Is your family looking to get involved in a community activity? Here's one with a twist: Frisbee and the Bible.
Lake Norman Lutheran Church in Denver has been combining these two elements for the past three years in order to reach out and spread the Gospel of Jesus.
The church's Frisbee league is also known as the Denver League of Victory Sports, Ultimate Frisbee. It's a branch of Victory Sports Outreach in Fort Mill, S.C., which is based on I Corinthians. 15:57: "But thanks be to God, who gives us the victory through our Lord Jesus Christ."
The Denver League is coordinated by Tammy Zarski, a member of Lake Norman Lutheran for the past five years and the church's middle-school Sunday school teacher.
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Zarski is passionate about youth and is motivated to make a difference in her community through the league.
"I think a good goal would be to reach as many youth as possible and introduce them to Jesus Christ," she says. "If people don't have a home church, maybe they could find one with this church, or maybe they could find another home church in our area."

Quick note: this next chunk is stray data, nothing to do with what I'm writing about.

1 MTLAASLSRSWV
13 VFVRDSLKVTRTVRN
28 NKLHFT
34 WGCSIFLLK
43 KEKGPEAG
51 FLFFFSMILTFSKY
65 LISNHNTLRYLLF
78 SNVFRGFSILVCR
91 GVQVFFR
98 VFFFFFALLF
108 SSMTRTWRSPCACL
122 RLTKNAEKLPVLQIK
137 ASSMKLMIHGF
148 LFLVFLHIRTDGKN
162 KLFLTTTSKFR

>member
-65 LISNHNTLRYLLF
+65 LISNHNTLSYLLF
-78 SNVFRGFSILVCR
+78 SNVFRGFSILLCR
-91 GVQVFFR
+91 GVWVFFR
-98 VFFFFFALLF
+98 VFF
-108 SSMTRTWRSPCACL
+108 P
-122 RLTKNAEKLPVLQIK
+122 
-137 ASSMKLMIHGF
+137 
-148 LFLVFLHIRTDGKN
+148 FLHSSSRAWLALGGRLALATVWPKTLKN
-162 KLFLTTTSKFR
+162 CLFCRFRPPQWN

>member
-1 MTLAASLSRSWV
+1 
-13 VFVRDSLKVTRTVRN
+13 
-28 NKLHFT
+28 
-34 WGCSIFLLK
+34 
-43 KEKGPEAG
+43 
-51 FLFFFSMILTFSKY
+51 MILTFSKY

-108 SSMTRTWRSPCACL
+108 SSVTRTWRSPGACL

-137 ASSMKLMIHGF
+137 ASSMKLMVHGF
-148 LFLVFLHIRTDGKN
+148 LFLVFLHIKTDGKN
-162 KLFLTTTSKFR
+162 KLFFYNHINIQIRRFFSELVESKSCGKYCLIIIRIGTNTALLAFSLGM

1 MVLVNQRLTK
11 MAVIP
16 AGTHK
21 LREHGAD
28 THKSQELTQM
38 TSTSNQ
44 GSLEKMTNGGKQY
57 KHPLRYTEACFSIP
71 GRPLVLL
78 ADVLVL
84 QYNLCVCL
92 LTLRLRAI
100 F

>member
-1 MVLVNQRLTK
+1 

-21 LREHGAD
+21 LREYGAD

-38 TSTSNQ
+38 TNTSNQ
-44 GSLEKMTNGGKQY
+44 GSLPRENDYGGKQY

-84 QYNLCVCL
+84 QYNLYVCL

So what is Ultimate Frisbee? According to Zarski, it's like a game of football, but with a flying disc.
"Each team tries to get their Frisbee into their end zone," she says. "There really is no physical contact, and the children self-officiate, but we do have referees to help move the game along."
This year's season, which started March 25 and runs through May 22, has three leagues: a nine-member junior league, an 18-member senior league and a newly formed youth/adult league or family league. All ages are encouraged to play, and Zarski said can include anyone from third grade to 85 years.
Games are played behind the church on N.C. 16 starting at 8:30 a.m. Saturday mornings and include devotions before each game and practice. The Rev. Jeff Marquardt, senior pastor of Lake Norman Lutheran, leads devotions each year on opening day, and children in the junior and senior leagues receive a New Testament Bible each season.
"What better way to share the Word?" Zarski said.
Zarski said the league is not just a church thing, but a large-scale community effort. "This is a community outreach, and people from other churches have joined with us to help coach the youth of our community," she says.